How to become an early Yoga bird
Why would anyone bother to get up very early in the morning if he or she doesn’t have to? Well, there are many reasons, and going to a Mysore class is certainly one of the best.
by Sascha and Romana Delberg
The ancient Yogis knew that the early morning before sunset, even before dawn, is a very particular time. They called this period, roughly between 4 and 6 o’clock, Brahma Muhurta, the Brahma time. Our permanently wandering mind (Citta Vrtti) and our patterns and habits (Samskaras) are not yet fully “there“, our duties haven’t taken possession of us yet, and our division of the world into good and bad (Raga/Dvesa) is not turned on. The central energy channel (Sushumna nadi) is in full flow, and in the Ayurveda system, it is a phase of Vata, which means intellectually active. Things are quiet, clear, present – and so are we. It is the best time for Sadhana (spiritual practice), be it meditation, Pranayama, or Asanas.
All well and good, but how does that fit into our lives? Many of us have a job, a partner, many duties, limited time. Well, it can and it does work – thousands of Ashtanga practitioners worldwide do their self-practice or go to a Mysore class every day. But it takes determination, organisation, and discipline.
Not only do we get up early because it is the best period of the day but also to save time. When we attend a Mysore class from , say 7.00 to 8.30, we are still in time to start with work. But with the advantage that our body and minds are fully awake, worked through, opened up, cleaned, full of “vibrant energy”, as they say. Plus, we have spent some time with and for ourselves, our body, our emotions. Now we are ready for the day. The hours after Mysore are the best for work.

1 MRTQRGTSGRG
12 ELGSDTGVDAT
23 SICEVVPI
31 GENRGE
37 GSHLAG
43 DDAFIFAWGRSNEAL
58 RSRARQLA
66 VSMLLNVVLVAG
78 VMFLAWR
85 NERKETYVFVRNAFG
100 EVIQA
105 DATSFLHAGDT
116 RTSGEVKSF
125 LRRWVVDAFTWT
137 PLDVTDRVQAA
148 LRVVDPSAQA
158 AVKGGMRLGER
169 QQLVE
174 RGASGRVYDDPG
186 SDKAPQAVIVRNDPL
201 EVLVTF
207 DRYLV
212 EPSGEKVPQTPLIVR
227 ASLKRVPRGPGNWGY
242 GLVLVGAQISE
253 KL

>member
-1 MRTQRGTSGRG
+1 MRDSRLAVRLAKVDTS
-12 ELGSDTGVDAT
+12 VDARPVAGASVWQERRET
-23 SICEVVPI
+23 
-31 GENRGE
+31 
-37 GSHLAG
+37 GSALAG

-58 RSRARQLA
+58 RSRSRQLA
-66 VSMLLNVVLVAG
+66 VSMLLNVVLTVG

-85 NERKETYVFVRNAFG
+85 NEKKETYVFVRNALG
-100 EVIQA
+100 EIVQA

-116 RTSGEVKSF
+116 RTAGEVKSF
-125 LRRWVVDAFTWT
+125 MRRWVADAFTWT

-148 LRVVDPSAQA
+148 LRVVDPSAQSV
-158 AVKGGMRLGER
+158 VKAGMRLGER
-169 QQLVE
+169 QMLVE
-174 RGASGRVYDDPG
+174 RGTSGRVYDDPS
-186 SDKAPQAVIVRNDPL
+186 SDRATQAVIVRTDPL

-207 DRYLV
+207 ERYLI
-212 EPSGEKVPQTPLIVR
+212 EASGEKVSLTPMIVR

But, true, such a regime requires some discipline, and we better went to bed early last night instead of watching TV or having a large meal. There are other obstacles. Our environment might be less than empathic with our change of habits which probably include going to bed early, cutting down on drinking alcohol, smoking, partying … – in brief, all that makes us a bore. But – and that’s the scandal for others – we feel fine with it! We certainly swim against the social current. Unless they are on the same trip, our partners and friends will surely give us some headwind.
How do we manage to get up early? Well, we just have to make up our mind to do it, and then stick to it. Which sounds easier than it is. But do we want to be the person that sticks to his or her word, or not? Are we reliable towards ourselves or not? It’s a good opportunity to put such fundamental questions to the test.
But even if we are determined, it still isn’t easy. A number of factors are helpful. One is establishing a daily routine of going to sleep and getting up at a certain time. After all, we just replace one habit by another. By the way, regular habits are among the main principles of Ayurveda.
Avoiding large meals late in the evening with alcohol and coffee is a good thing. We should forget about the “I’m not the morning type“ saying – it‘s nothing but a lame excuse or, as Yogis might explain, a story made up by Ahamkara (our ego or „I-maker“). The same goes for the “sleep deficit“ everybody complains about. There is no need to worry that our body doesn’t take the sleep it needs.
If we had an early light dinner without alcohol and coffee and went to bed early in a quiet state of mind (checking e-mails and watching exciting films just before going to bed isn‘t helpful), then there is no way that we don’t wake up fresh and well.
A regular Yoga practice prepares the ground for a more sattvic (peaceful, quiet, balanced) lifestyle which in turn makes it easier for us to get up early. In the beginning, it might feel a bit odd. We are warm and cosy in our bed, it’s completely dark outside, nobody is up. Why should we? But just the thought of Yoga and the balance and joy it brings gives us the courage and confidence to cope with the seemingly absurd.